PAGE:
After harvest, table grapes can easily undergo fungal spoilage, which is mainly caused by Botrytis cinerea, the causal agent of gray mold. To reduce such losses, table grapes are usually treated with conventional fungicides during the season, and cold stored in the presence of sulfur dioxide. However, these applications are not permitted in organic agriculture, and at the same time, there is a growing demand from consumers for fresh fruit free from pesticide residues. The application of essential oils and hypobaric treatments are promising alternatives to sulfur dioxide with minimal environmental impacts and limited concerns about human health risks. The aim of this study was to determine the effectiveness for control of postharvest gray mold of table grapes of 24-h exposure to volatiles of essential oils of Rosmarinus officinalis (rosemary), Mentha piperita (peppermint), and Thymus vulgaris (thyme) individually and in combinations with hypobaric treatment at 50 kPa (0.5 atm). Exposure to volatiles of rosemary essential oils under atmospheric pressure and hypobaric conditions reduced by around 65% the incidence and McKinney’s Index of gray mold for table grapes that were then stored at room temperature for 9 d and 5 d, respectively, or that were stored at 4 °C for 7 d and followed by 3 d shelf life at 20 °C. Peppermint essential oils similarly controlled gray mold for grapes stored at room temperature and under hypobaric conditions for 24 h. Panel tasting revealed perception of the essential oils soon after the treatments and 24 h later for grape berries exposed to vapors of rosemary, peppermint, and Lavandula × ibrida (lavender). Then 48 h after treatment, the rosemary and peppermint essential oils were no longer perceived on grapes stored at 4 °C and at 20 °C. Exposure to volatiles of the rosemary and peppermint essential oils alone or in combination with hypobaric treatment might represent an innovative method to control postharvest gray mold of table grapes, although at least 48 h were needed between exposure to volatiles of essential oils and presentation to consumers.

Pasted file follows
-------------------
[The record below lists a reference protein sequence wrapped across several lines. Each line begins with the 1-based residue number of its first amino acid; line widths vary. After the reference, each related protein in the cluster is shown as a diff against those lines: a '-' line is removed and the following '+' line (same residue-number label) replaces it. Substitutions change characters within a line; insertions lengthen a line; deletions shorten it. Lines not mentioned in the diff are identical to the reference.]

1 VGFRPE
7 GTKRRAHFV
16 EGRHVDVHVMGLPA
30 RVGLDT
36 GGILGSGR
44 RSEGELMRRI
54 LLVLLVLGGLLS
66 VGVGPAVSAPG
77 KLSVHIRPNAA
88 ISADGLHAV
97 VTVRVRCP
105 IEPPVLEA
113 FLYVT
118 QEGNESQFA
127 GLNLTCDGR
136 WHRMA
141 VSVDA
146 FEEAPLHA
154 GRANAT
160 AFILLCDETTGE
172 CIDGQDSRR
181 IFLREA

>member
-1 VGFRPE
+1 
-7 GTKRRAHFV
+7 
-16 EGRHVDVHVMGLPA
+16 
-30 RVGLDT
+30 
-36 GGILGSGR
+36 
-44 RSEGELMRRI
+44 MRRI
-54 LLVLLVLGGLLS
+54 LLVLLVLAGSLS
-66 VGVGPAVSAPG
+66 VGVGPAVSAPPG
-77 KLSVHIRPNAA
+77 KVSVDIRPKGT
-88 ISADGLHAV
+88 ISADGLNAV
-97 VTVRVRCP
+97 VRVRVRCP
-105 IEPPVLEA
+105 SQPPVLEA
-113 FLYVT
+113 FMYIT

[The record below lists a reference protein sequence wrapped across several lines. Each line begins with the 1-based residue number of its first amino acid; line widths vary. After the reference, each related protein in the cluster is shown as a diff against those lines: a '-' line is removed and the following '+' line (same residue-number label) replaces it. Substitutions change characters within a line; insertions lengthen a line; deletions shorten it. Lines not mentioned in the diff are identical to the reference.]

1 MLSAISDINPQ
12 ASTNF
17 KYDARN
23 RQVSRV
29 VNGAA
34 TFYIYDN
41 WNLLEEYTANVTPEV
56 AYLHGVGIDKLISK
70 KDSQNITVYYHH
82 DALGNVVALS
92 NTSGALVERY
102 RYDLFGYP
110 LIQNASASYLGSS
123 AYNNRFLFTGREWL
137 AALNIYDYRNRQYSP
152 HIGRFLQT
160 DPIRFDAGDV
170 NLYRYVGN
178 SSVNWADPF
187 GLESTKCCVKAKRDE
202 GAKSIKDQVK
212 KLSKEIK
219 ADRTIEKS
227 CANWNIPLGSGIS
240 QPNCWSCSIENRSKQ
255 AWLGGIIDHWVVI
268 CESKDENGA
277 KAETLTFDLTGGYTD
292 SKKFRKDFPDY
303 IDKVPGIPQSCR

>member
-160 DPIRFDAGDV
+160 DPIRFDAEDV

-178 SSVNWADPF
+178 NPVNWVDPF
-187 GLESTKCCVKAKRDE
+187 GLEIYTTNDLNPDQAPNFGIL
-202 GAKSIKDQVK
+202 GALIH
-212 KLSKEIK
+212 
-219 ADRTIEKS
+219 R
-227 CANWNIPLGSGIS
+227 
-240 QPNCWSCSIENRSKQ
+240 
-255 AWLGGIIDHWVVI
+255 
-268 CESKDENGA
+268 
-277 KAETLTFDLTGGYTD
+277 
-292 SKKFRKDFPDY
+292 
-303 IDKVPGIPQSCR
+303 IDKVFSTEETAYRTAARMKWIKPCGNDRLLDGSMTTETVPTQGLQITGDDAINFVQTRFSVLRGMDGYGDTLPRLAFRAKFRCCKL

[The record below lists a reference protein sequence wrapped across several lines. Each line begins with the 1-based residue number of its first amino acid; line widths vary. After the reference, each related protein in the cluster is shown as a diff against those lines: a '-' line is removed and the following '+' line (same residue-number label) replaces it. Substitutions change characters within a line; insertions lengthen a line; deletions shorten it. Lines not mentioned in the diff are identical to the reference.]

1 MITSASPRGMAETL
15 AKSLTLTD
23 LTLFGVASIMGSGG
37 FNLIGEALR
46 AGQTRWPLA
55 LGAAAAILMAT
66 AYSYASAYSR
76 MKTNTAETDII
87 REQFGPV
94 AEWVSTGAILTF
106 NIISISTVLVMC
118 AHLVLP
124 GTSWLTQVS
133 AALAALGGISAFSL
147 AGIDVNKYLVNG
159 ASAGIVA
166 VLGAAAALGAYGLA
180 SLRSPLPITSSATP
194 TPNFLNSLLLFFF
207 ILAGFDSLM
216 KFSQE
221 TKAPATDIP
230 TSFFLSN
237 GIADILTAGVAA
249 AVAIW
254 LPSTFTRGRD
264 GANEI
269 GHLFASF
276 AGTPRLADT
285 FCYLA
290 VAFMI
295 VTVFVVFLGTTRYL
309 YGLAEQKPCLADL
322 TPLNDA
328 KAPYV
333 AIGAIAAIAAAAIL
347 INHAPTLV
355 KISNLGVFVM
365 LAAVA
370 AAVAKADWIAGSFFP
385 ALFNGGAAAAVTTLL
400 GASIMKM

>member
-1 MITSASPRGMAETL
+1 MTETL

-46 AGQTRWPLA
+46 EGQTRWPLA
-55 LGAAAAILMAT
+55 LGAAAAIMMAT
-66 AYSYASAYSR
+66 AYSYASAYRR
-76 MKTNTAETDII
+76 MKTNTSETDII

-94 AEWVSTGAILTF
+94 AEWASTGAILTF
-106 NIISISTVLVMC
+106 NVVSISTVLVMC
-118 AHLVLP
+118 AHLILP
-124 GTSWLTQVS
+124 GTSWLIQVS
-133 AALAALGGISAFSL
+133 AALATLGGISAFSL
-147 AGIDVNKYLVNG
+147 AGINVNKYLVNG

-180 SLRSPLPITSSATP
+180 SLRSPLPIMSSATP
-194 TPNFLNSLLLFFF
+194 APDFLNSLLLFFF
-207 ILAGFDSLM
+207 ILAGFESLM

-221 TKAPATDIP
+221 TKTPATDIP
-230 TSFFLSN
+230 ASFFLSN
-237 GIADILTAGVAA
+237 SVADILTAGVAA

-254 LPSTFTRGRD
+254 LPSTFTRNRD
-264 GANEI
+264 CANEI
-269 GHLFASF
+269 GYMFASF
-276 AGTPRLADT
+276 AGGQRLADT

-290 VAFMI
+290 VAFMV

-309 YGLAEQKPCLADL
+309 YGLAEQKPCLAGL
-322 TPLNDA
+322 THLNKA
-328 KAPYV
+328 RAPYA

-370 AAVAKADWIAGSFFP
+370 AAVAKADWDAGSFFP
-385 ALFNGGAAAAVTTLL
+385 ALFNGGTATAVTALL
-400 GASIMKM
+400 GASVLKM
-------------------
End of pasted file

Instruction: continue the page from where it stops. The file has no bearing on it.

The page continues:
Exposure to volatiles of essential oils alone or under hypobaric treatment to control postharvest gray mold of table grapes / Servili, Andrea; Feliziani, Erica; Romanazzi, Gianfranco. - In: POSTHARVEST BIOLOGY AND TECHNOLOGY. - ISSN 0925-5214. - STAMPA. - 133:(2017), pp. 36-40. [10.1016/j.postharvbio.2017.06.007]

Exposure to volatiles of essential oils alone or under hypobaric treatment to control postharvest gray mold of table grapes

SERVILI, ANDREA;FELIZIANI, ERICA;ROMANAZZI, GIANFRANCO
2017-01-01

Abstract

After harvest, table grapes can easily undergo fungal spoilage, which is mainly caused by Botrytis cinerea, the causal agent of gray mold. To reduce such losses, table grapes are usually treated with conventional fungicides during the season, and cold stored in the presence of sulfur dioxide. However, these applications are not permitted in organic agriculture, and at the same time, there is a growing demand from consumers for fresh fruit free from pesticide residues. The application of essential oils and hypobaric treatments are promising alternatives to sulfur dioxide with minimal environmental impacts and limited concerns about human health risks. The aim of this study was to determine the effectiveness for control of postharvest gray mold of table grapes of 24-h exposure to volatiles of essential oils of Rosmarinus officinalis (rosemary), Mentha piperita (peppermint), and Thymus vulgaris (thyme) individually and in combinations with hypobaric treatment at 50 kPa (0.5 atm). Exposure to volatiles of rosemary essential oils under atmospheric pressure and hypobaric conditions reduced by around 65% the incidence and McKinney’s Index of gray mold for table grapes that were then stored at room temperature for 9 d and 5 d, respectively, or that were stored at 4 °C for 7 d and followed by 3 d shelf life at 20 °C. Peppermint essential oils similarly controlled gray mold for grapes stored at room temperature and under hypobaric conditions for 24 h. Panel tasting revealed perception of the essential oils soon after the treatments and 24 h later for grape berries exposed to vapors of rosemary, peppermint, and Lavandula × ibrida (lavender). Then 48 h after treatment, the rosemary and peppermint essential oils were no longer perceived on grapes stored at 4 °C and at 20 °C. Exposure to volatiles of the rosemary and peppermint essential oils alone or in combination with hypobaric treatment might represent an innovative method to control postharvest gray mold of table grapes, although at least 48 h were needed between exposure to volatiles of essential oils and presentation to consumers.
2017
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Utilizza questo identificativo per citare o creare un link a questo documento: https://hdl.handle.net/11566/250345
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